The third imperative for a low carbon future is a major drive to decarbonise our energy sources.
For two hundred years the British economy has run largely on fossil fuels - coal, oil and gas supplying us with the plentiful and secure energy that powered our progress and our prosperity.
But over the coming decades we must move from a largely fossil fuel based economy to an economy primarily powered by low carbon energy:
- potentially nuclear - subject to the outcome of our consultation
- and the emerging technology of carbon capture and storage.
At present around 9 per cent of total energy in Britain is from low carbon sources: 2 per cent from renewables, and 7.5 per cent from nuclear.
In order to meet our global greenhouse gas targets, by 2050 virtually all energy for electricity and most of the energy used for heating, cooling and transport in our country will have to come from low carbon sources.
And because we need to replace a third of our electricity generating capacity in the next twenty years and most of the new plants will still be operating in 2050, we must start this technological transformation now.
In our Energy White Paper the Government set out its preliminary view that it would be in the public interest to give energy companies the option of building new nuclear power stations, as most of our existing nuclear stations will be decommissioned in the next twenty years.
Having concluded the full public consultation we held on this issue, we are considering the results and will announce our decision in the new year.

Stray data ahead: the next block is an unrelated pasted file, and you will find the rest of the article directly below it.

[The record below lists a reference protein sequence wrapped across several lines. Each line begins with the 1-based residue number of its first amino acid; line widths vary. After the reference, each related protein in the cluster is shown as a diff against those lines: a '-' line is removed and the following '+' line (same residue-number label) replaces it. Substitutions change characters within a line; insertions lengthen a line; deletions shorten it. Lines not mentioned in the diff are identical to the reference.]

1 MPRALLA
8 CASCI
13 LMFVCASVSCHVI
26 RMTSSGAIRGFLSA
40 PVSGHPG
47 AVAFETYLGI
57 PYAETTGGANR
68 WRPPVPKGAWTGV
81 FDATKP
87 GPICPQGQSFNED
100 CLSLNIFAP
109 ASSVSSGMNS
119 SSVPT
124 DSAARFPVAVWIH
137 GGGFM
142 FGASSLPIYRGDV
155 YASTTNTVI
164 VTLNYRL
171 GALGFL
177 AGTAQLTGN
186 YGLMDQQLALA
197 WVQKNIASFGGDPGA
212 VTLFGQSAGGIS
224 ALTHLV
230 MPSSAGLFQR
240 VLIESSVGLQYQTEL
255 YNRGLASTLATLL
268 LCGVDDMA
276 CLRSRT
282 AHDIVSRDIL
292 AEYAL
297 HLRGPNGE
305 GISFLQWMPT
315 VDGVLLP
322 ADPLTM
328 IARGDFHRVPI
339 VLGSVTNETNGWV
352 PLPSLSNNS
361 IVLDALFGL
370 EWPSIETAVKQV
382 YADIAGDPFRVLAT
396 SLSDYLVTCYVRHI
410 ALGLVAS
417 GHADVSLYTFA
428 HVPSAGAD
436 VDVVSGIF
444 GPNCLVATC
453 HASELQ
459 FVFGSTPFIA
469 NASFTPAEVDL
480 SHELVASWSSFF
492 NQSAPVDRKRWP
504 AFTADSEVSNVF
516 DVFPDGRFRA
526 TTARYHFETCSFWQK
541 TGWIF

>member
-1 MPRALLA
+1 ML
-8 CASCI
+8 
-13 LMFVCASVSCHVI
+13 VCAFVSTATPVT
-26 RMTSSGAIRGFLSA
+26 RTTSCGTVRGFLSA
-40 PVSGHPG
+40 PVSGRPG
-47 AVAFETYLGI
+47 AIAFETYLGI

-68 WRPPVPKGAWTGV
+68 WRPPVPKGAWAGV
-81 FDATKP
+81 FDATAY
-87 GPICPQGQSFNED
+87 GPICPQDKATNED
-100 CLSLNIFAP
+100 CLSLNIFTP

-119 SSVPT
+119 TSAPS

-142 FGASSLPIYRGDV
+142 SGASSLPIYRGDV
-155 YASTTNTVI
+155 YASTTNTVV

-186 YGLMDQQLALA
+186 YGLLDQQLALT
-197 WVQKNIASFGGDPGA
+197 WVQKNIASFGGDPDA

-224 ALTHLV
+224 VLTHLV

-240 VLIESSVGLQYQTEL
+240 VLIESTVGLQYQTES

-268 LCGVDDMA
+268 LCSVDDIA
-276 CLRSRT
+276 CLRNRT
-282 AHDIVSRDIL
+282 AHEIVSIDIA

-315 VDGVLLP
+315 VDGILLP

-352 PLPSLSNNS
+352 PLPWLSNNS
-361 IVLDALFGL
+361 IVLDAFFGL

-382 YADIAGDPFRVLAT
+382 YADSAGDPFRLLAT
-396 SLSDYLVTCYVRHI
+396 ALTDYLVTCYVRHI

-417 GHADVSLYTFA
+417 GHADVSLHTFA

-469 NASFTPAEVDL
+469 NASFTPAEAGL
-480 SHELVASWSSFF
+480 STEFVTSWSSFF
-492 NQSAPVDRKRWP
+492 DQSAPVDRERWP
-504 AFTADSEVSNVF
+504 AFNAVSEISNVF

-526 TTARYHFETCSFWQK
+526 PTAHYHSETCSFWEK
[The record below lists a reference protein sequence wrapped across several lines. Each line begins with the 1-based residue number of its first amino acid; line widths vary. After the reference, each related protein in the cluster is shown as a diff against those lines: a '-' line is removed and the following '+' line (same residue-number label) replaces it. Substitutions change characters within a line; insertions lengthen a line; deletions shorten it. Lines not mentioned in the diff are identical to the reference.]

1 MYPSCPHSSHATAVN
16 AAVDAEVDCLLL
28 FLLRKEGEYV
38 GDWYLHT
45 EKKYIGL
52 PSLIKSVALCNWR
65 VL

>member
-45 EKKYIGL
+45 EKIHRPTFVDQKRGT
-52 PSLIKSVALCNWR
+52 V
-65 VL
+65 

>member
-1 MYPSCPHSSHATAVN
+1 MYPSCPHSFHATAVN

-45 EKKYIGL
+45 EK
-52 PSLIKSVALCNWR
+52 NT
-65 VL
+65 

I also believe that carbon capture and storage will be a vital new technology in reducing carbon emissions around the world.
For many countries - including the US, China and India - coal is still the cheapest, most readily available form of energy and will remain so for decades to come. So if we are to have any chance of meeting our global climate goals, we must find ways of capturing and storing the carbon dioxide it produces.
I can announce today that we are launching a competition to build in Britain one of the world's first commercial CCS coal projects, demonstrating the full chain of CO2 capture, transport and storage.
And tomorrow in Beijing, the Chinese Government and the EU - led by the UK - will begin Phase 1 of the Near Zero Emission Coal Initiative, which will explore options for demonstrating CCS with coal fired power generation in China -- the first study of its kind in a country that is building two coal fired power stations a week.